Revamp for Long Tower area proposed

Sinn F�in councillor Patricia Logue at Henrietta Street. (0402MM10)
Sinn F�in councillor Patricia Logue at Henrietta Street. (0402MM10)

Oak trees could soon be planted around the historic Long Tower church as part of a revamp of the area, a local councillor has said.

Sinn Féin colr. Patricia Logue said she has asked Derry Council to look into the tree planting to complement other upgrades in the area, including addressing parking problems in the streets around the church.

Colr. Logue said local residents had raised concerns about parking in the area for a number of years.

“There have been problems for some time with access around Henrietta Street which has directly affected residents living in Long Tower Court and parishioners of St Columba’s Church.

“We carried out a survey of local people to see what they thought would be the best option to resolve the ongoing problems there with traffic congestion, parking and safety of residents and children in the area going to local schools,” she said.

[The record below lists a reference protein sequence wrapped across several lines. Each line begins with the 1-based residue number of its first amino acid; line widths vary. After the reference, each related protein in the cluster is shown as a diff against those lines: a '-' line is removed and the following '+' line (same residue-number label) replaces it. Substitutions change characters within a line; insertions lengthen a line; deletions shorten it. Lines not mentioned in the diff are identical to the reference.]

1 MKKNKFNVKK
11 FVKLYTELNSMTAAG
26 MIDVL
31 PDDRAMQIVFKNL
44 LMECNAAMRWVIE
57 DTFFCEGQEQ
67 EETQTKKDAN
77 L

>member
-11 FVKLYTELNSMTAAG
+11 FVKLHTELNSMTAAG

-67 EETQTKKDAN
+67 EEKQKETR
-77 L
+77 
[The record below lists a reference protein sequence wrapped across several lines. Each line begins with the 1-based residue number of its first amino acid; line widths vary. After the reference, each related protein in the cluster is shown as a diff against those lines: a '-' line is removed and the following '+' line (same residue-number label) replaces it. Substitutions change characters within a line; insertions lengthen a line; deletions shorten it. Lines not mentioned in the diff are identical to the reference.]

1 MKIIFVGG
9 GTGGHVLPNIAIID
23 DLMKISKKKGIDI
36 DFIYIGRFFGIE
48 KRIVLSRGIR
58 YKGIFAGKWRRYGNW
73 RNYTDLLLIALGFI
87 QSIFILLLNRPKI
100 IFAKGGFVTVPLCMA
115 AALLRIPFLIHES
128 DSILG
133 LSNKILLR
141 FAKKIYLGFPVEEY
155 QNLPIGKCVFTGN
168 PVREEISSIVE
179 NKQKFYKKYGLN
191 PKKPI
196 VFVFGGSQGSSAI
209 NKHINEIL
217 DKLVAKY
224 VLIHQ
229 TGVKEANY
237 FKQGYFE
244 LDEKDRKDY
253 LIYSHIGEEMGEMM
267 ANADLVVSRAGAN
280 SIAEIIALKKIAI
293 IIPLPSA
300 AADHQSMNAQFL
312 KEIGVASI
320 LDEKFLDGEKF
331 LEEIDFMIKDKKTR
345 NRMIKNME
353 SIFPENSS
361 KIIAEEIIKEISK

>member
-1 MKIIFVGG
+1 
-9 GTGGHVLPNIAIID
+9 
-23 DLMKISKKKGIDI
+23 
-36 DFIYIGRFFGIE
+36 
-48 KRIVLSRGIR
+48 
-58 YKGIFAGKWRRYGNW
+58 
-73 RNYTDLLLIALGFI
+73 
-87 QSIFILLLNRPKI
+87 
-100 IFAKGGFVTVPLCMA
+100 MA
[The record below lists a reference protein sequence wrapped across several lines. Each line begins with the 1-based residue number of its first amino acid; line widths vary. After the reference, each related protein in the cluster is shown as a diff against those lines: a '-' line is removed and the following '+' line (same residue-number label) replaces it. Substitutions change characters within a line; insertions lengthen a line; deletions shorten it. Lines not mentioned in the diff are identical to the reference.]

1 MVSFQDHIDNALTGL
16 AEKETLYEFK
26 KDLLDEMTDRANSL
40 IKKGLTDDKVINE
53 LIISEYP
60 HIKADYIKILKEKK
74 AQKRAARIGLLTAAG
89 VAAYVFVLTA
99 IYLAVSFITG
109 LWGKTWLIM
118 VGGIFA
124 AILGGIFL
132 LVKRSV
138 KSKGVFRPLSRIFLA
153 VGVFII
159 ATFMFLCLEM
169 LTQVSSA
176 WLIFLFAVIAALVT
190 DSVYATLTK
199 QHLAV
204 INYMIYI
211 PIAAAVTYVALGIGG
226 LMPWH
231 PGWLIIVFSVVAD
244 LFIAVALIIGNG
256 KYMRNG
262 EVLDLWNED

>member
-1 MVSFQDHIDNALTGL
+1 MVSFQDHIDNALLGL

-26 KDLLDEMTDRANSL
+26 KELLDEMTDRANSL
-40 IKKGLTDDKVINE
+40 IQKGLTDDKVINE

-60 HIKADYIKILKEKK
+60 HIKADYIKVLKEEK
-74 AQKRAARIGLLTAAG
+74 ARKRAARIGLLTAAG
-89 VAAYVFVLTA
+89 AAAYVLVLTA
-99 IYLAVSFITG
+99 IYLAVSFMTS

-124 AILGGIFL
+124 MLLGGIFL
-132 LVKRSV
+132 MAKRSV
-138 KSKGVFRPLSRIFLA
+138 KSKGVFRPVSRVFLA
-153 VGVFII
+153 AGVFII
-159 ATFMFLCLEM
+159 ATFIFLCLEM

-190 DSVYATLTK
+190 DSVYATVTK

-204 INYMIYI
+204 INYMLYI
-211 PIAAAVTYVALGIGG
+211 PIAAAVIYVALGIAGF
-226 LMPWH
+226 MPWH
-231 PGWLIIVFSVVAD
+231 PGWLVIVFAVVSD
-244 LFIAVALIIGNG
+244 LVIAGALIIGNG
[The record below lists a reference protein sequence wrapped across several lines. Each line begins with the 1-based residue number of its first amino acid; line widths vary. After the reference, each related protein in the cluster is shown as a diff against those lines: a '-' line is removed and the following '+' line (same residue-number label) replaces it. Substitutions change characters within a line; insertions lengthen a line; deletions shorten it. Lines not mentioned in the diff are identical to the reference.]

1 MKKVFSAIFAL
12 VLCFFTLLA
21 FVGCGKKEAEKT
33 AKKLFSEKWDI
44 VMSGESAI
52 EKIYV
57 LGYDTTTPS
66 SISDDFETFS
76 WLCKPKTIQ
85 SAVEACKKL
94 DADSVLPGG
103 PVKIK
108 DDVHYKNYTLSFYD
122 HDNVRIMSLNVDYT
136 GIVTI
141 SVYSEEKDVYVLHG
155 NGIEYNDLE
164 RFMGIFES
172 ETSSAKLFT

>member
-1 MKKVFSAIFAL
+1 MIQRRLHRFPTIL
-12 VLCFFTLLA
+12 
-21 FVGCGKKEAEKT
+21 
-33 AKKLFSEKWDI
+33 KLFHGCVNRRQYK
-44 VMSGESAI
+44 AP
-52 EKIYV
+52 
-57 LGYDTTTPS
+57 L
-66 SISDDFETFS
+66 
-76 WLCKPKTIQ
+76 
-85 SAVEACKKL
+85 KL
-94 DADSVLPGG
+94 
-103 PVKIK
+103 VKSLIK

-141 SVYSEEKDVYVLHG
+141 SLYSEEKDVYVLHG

The colr. said the residents suggested a parking bay be included in the revamp. “The overwhelming majority of residents surveyed backed the option of a new lay out of the road with parking on one side of road, double yellow lines on the other with a new footpath.

“Hopefully this will address residents’ concerns and make it a lot safer for pedestrians and motorists,” she explained.

The Sinn Féin colr. also said the work would help improve the general area ahead of the opening of the Aras Cholmcille heritage centre

“It’s great that this work is taking place in time for the opening of the Aras Cholmcille heritage centre. The Aras Cholmcille Trust was set up to oversee and secure funding for the project to restore the listed school building and to create the heritage and interpretation centre. The project is funded and supported by the Heritage Lottery Fund, the NI Tourist Board, the Northern Ireland Environment Agency and Derry City Council

“I am also speaking to Derry City Council to see if oak trees can be planted between House in the Wells and St Columb’s Wells to reflect the rich history of the area.”